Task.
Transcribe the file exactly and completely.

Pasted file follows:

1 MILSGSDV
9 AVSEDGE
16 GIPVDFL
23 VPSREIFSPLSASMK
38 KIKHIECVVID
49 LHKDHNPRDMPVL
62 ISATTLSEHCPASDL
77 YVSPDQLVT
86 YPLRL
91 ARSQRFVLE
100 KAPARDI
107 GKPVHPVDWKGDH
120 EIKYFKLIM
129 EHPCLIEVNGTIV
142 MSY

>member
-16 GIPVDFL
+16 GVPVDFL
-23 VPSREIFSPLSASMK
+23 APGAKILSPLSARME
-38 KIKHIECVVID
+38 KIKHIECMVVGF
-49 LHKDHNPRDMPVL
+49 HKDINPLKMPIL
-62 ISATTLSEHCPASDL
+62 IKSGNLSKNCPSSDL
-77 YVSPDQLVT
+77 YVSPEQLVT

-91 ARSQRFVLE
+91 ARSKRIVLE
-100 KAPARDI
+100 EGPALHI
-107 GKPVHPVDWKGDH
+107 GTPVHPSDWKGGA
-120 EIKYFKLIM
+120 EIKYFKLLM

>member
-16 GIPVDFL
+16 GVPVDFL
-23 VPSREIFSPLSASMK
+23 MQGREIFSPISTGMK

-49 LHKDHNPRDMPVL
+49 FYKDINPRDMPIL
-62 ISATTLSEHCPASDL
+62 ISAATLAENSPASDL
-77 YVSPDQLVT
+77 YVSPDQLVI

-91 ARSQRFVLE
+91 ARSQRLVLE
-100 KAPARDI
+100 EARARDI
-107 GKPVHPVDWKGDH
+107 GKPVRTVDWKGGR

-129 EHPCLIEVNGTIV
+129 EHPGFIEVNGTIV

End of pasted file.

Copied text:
1 MILSGSDV
9 AVSEDGE
16 GIPVDFL
23 VPSREIFSPLSASMK
38 KIKHIECVVID
49 LHKDHNPRDMPVL
62 ISATTLSEHCPASDL
77 YVSPDQLVT
86 YPLRL
91 ARSQRFVLE
100 KAPARDI
107 GKPVHPVDWKGDH
120 EIKYFKLIM
129 EHPCLIEVNGTIV
142 MSY

>member
-16 GIPVDFL
+16 GVPVDFL
-23 VPSREIFSPLSASMK
+23 APGAKILSPLSARME
-38 KIKHIECVVID
+38 KIKHIECMVVGF
-49 LHKDHNPRDMPVL
+49 HKDINPLKMPIL
-62 ISATTLSEHCPASDL
+62 IKSGNLSKNCPSSDL
-77 YVSPDQLVT
+77 YVSPEQLVT

-91 ARSQRFVLE
+91 ARSKRIVLE
-100 KAPARDI
+100 EGPALHI
-107 GKPVHPVDWKGDH
+107 GTPVHPSDWKGGA
-120 EIKYFKLIM
+120 EIKYFKLLM

>member
-16 GIPVDFL
+16 GVPVDFL
-23 VPSREIFSPLSASMK
+23 MQGREIFSPISTGMK

-49 LHKDHNPRDMPVL
+49 FYKDINPRDMPIL
-62 ISATTLSEHCPASDL
+62 ISAATLAENSPASDL
-77 YVSPDQLVT
+77 YVSPDQLVI

-91 ARSQRFVLE
+91 ARSQRLVLE
-100 KAPARDI
+100 EARARDI
-107 GKPVHPVDWKGDH
+107 GKPVRTVDWKGGR

-129 EHPCLIEVNGTIV
+129 EHPGFIEVNGTIV